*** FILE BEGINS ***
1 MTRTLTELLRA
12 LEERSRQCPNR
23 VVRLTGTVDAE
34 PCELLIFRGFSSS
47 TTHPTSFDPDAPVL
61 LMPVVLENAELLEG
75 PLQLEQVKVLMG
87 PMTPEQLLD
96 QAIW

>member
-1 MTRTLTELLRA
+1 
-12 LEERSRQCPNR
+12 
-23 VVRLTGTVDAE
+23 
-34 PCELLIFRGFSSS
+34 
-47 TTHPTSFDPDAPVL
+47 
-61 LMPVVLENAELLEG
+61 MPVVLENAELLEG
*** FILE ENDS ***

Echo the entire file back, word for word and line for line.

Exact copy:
1 MTRTLTELLRA
12 LEERSRQCPNR
23 VVRLTGTVDAE
34 PCELLIFRGFSSS
47 TTHPTSFDPDAPVL
61 LMPVVLENAELLEG
75 PLQLEQVKVLMG
87 PMTPEQLLD
96 QAIW

>member
-1 MTRTLTELLRA
+1 
-12 LEERSRQCPNR
+12 
-23 VVRLTGTVDAE
+23 
-34 PCELLIFRGFSSS
+34 
-47 TTHPTSFDPDAPVL
+47 
-61 LMPVVLENAELLEG
+61 MPVVLENAELLEG